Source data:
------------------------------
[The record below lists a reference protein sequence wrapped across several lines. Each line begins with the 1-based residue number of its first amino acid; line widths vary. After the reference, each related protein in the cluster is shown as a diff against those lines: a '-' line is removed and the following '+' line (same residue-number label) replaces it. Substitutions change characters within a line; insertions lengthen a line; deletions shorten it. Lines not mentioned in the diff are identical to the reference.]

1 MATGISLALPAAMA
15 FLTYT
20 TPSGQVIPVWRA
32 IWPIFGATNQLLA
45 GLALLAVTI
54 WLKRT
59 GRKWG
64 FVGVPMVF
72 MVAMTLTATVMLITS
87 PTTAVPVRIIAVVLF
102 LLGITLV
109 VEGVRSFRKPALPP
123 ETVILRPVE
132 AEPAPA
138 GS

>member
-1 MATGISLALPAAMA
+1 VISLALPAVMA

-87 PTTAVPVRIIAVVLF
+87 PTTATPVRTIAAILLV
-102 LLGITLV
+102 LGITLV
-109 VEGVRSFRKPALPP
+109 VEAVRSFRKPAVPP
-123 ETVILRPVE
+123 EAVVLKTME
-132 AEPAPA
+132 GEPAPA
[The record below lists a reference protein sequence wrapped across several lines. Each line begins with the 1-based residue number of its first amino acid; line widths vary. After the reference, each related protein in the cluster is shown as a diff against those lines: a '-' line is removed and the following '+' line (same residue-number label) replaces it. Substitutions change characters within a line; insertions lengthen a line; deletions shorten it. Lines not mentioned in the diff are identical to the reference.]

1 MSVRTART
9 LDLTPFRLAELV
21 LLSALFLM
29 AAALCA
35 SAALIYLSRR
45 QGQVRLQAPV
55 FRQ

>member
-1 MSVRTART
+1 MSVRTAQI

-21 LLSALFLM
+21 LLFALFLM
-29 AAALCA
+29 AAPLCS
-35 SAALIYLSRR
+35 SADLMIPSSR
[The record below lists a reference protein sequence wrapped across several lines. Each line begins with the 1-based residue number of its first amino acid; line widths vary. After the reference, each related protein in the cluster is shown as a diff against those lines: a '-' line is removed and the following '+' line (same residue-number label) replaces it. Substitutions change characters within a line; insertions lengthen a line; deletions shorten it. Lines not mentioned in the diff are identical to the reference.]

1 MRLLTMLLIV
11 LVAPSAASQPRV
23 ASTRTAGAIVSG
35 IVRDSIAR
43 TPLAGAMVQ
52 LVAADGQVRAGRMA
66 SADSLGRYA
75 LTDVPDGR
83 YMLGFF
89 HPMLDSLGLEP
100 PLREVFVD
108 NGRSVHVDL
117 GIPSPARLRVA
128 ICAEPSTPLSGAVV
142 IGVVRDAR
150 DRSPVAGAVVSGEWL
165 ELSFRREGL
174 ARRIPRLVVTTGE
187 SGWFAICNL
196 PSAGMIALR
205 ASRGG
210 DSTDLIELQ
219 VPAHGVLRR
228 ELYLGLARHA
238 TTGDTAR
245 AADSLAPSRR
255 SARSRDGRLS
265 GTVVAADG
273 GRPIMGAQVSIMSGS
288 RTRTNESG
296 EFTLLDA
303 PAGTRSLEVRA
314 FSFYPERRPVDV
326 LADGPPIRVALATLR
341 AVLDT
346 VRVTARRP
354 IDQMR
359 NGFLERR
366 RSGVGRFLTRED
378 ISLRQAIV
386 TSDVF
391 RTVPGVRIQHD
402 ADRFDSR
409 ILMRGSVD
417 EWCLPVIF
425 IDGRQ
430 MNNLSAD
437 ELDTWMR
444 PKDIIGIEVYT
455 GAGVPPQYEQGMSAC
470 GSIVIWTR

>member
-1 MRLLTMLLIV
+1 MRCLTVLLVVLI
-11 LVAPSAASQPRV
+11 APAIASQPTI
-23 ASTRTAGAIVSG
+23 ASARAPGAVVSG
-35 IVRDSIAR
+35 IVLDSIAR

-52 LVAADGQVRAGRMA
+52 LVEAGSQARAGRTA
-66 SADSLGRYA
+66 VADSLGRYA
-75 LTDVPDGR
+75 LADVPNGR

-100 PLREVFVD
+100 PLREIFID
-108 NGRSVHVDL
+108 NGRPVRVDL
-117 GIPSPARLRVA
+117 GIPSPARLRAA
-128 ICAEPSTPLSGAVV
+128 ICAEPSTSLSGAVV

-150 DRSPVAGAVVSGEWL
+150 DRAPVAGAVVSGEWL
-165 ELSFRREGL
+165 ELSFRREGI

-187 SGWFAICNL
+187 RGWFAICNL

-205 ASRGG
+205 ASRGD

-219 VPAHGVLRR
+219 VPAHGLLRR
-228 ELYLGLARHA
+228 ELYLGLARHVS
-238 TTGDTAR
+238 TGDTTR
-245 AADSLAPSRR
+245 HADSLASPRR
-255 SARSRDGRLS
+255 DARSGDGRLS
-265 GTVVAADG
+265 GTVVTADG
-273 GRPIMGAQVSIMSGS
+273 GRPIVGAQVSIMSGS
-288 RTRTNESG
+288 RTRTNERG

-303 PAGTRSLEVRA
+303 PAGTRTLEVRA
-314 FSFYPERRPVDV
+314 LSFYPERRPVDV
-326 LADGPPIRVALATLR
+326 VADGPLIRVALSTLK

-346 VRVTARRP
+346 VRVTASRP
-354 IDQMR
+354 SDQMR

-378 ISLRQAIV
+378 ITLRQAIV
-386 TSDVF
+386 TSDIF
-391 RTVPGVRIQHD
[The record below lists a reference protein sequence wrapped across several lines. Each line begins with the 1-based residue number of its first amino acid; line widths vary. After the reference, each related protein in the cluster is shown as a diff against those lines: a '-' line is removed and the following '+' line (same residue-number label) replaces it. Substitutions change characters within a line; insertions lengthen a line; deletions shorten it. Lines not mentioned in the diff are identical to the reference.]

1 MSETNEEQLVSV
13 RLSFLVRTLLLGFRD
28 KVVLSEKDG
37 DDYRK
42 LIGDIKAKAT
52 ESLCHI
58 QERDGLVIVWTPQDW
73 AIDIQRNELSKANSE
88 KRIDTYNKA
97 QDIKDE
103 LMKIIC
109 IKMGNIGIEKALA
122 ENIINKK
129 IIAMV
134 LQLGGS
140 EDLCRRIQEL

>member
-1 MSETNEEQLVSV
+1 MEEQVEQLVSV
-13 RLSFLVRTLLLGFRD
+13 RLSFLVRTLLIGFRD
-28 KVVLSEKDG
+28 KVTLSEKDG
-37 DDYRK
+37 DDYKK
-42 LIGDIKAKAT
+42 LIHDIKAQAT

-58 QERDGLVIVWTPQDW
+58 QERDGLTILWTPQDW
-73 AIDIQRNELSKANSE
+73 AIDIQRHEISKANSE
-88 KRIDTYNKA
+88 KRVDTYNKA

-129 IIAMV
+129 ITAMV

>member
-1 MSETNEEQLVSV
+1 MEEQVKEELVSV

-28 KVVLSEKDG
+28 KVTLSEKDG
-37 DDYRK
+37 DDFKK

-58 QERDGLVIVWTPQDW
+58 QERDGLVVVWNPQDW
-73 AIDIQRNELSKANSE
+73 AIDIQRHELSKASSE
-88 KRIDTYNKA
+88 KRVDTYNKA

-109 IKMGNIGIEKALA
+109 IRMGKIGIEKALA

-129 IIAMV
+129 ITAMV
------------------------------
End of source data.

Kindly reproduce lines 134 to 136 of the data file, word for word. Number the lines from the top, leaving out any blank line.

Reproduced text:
-238 TTGDTAR
+238 TGDTTR
-245 AADSLAPSRR